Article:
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May 2018
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BBC News

BBC News – Elite firms ‘exclude bright working class’

Posted by: Alex Linley

 

Today’s BBC News article - http://www.bbc.co.uk/news/education-33109052 – simply serves to confirm what we have known at Capp and been working to address for a long time – that many recruitment processes are unfairly discriminating against candidates from diverse social backgrounds, simply by virtue of how these recruitment processes are designed.

 

My presentation to the Association of Graduate Recruiters Student Recruitment Trade Show in January this year showed exactly how. In reality, it’s pretty simple to introduce systematic bias into your recruitment process, even when you don’t mean to – just by using arbitrary screening criteria.

 

These arbitrary screening criteria include things like requiring a certain number of UCAS points (e.g., 300 UCAS points), a certain degree class (e.g., 2.1 or above), or attendance at a certain university (e.g., a Russell Group university).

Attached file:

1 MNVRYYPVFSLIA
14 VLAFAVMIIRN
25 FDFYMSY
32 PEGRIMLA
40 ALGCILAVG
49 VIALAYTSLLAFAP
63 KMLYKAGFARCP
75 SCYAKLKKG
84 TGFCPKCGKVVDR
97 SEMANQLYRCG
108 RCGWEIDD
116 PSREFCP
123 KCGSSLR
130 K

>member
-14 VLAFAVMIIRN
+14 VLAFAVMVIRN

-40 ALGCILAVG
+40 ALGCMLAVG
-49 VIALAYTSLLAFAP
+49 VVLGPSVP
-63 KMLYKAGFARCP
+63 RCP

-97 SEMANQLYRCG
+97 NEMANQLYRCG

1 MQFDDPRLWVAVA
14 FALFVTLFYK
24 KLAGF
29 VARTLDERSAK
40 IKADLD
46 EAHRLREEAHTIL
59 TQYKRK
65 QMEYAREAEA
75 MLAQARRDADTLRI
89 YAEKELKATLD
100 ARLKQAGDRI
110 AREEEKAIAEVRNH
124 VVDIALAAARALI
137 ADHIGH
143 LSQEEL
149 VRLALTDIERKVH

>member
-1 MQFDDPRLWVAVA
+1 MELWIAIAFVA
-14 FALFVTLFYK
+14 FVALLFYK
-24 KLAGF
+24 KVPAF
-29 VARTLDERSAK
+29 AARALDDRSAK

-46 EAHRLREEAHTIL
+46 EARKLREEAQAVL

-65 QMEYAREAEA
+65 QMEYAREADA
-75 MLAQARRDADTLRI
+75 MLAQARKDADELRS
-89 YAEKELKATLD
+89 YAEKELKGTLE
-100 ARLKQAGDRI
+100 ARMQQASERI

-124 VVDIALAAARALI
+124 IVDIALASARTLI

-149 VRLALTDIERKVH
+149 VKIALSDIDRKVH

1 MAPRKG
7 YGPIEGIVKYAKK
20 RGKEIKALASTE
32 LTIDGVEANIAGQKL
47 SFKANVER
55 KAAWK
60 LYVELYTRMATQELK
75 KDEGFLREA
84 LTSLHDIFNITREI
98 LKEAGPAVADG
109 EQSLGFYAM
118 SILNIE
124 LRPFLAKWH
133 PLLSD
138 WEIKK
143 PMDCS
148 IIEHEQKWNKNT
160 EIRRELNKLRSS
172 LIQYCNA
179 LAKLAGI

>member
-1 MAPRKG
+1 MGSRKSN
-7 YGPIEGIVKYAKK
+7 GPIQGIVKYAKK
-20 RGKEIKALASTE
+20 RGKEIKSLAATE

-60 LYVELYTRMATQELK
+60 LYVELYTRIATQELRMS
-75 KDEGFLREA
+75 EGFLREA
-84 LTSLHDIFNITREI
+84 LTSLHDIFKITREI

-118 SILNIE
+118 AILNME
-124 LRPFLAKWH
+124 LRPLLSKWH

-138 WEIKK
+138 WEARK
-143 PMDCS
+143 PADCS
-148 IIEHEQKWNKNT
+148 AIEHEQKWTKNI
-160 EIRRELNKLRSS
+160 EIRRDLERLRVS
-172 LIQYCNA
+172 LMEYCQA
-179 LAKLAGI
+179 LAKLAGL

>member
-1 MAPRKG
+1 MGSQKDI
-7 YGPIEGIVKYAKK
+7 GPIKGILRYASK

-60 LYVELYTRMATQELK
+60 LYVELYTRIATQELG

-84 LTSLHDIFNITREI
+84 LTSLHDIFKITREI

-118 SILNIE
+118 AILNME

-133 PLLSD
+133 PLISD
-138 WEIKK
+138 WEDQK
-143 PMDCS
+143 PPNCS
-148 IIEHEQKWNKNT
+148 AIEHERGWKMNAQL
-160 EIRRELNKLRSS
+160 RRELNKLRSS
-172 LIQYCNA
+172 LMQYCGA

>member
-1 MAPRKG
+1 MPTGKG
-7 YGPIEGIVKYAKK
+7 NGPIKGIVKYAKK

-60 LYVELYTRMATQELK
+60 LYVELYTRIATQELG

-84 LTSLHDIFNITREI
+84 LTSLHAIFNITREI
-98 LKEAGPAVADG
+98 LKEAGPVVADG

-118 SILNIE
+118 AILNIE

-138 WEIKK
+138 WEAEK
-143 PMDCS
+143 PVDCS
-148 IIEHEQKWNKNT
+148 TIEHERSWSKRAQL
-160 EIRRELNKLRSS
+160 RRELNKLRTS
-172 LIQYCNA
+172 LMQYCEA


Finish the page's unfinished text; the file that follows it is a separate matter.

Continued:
In some recruitment processes, if you fall down on any of these criteria, you’re automatically screened out. This is how talent is wasted and opportunities are missed.

 

Capp are proud signatories of the Social Mobility Business Compact, set up by the previous coalition government to promote social mobility in organisations. For years we have been working to address precisely these issues. The way we do this is pretty simple: Data and analytics.

 

Traditional recruitment processes introduced arbitrary screening criteria as a way of managing recruitment volumes. That is entirely understandable, if not entirely defensible in the modern day. With what we know now about assessment, and with insights from assessment data and analytics, there is no need for organisations to rely on arbitrary screening to manage candidate volumes any more.

 

Instead, organisations should embrace social mobility and discover hidden talent through assessing what really matters in the people they recruit, rather than depending on arbitrary information about the person’s background to date. As Capp defines it, social mobility is where your background doesn’t define your future opportunities. You do.